It’s not easy to sort this all out. By 1893, though, Fernandez was in his 60s, and the event in question was more than 25 years before. Plus, it was a story that had clearly grown in the telling: in 1883, he said that both contestants weighed “in the neighborhood of two hundred and twenty pounds.” In 1893, that figure had grown to 350 pounds. There are other exaggerations—Louth being carried down to Union Square from the hotel on the shoulders of a crowd of Irish Americans the next day, and so forth—that suggest the bartender had by then let the telling of a good story seduce him from the narrow path of the truth.

Now, 36 Whiskey Cocktails is plenty to drink. At a two-ounce “wineglass” of whiskey per drink (the measure called for in bartender’s guides from the time), that would be almost three bottles of whiskey. But I happen to own a couple of different bar jiggers from the 1870s, and they hold not two ounces, but rather just a hair more than an ounce-and-a-half. So that would put Louth’s consumption at some 54 ounces of whiskey; a bit more than two full bottles.

That would still kill me. But I’m not the drinker those men were, thank God. I don’t put half a bottle of rum in my lemonades or, as Haller Tracy habitually did, start my day with several bottles of chilled Champagne and finish it with a bottle of old Cognac. And it’s not like such drinkers don’t still exist. Consider Oliver Reed, the bearish, brawling English actor. In 1999, he was in Malta filming Gladiator and got into a drinking contest in a pub in Valletta with a group of British sailors (he had already put away eight bottles of Lowenbrau, as one does). The drink was double rums, with the empties turned upside down and put on one’s head. (I can’t see Lord Louth doing that last bit, or Haller Tracy, for that matter.) After at least 12, as the Daily Mirror reported, his opponents yielded and left the bar. Reed then polished off a further half-bottle of Famous Grouse Scotch and sat down on the floor to sleep it off. The pub owner managed to wrangle him onto the banquette but there Reed suffered a heart attack that would sadly prove fatal.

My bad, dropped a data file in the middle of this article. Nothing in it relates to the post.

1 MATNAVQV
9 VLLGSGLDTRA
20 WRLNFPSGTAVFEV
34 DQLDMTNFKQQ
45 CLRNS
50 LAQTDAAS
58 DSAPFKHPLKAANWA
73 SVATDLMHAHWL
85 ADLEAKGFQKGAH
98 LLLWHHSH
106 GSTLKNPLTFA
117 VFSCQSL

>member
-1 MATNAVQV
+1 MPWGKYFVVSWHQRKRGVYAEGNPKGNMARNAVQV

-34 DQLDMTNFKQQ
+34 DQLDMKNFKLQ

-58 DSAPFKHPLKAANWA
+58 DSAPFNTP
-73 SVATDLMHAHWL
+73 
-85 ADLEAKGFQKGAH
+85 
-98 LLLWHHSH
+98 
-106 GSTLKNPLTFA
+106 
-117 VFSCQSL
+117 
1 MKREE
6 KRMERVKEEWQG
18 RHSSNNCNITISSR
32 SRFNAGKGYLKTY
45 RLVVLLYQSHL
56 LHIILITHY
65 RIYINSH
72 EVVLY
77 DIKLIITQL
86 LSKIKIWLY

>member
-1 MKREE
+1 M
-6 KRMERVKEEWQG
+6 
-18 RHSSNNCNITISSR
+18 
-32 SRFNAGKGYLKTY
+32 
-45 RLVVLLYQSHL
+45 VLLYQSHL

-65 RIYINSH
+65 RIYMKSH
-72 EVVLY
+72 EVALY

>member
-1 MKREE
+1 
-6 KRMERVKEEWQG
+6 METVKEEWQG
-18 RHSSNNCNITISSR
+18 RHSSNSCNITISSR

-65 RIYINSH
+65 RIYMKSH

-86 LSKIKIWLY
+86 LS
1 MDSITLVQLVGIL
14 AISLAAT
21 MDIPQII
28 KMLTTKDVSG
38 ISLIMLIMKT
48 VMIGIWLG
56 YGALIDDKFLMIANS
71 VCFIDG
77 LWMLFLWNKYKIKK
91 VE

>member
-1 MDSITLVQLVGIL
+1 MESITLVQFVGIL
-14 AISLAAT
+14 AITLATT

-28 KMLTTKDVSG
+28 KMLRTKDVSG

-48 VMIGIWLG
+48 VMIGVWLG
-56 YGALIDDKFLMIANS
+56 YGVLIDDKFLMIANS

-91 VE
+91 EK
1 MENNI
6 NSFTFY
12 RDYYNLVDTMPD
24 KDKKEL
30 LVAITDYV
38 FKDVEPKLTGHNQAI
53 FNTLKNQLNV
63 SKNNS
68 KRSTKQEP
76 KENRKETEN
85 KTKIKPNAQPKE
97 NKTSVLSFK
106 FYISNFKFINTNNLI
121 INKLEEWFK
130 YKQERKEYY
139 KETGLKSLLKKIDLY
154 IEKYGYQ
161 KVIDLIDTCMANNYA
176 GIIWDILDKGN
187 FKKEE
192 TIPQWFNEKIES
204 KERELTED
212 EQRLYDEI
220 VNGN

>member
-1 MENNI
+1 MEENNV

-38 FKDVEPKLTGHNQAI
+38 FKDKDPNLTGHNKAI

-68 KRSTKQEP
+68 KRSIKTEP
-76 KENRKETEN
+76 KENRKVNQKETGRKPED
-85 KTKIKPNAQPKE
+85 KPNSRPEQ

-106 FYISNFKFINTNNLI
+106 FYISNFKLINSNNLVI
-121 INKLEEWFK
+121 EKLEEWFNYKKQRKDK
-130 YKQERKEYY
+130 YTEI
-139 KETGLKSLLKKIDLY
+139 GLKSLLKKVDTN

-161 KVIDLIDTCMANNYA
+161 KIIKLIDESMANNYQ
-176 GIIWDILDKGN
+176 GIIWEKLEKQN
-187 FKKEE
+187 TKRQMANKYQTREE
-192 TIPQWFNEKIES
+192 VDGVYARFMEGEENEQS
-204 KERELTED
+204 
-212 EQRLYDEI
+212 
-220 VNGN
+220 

The unfortunate actor was however 61 at the time; Louth and Tracy were little more than half his age, hard-drinking men in their prime. I suppose it’s possible that they could have put away 45 or 46 cocktails—three bottles worth of whiskey. But I’ll stick with the low end of the range. And by “stick with” I mean “never, ever do anything so goddamned stupid as try to establish that I can drink more cocktails than someone else.” I mean, if for no other reason, imagine if you went through all that trouble—and lost!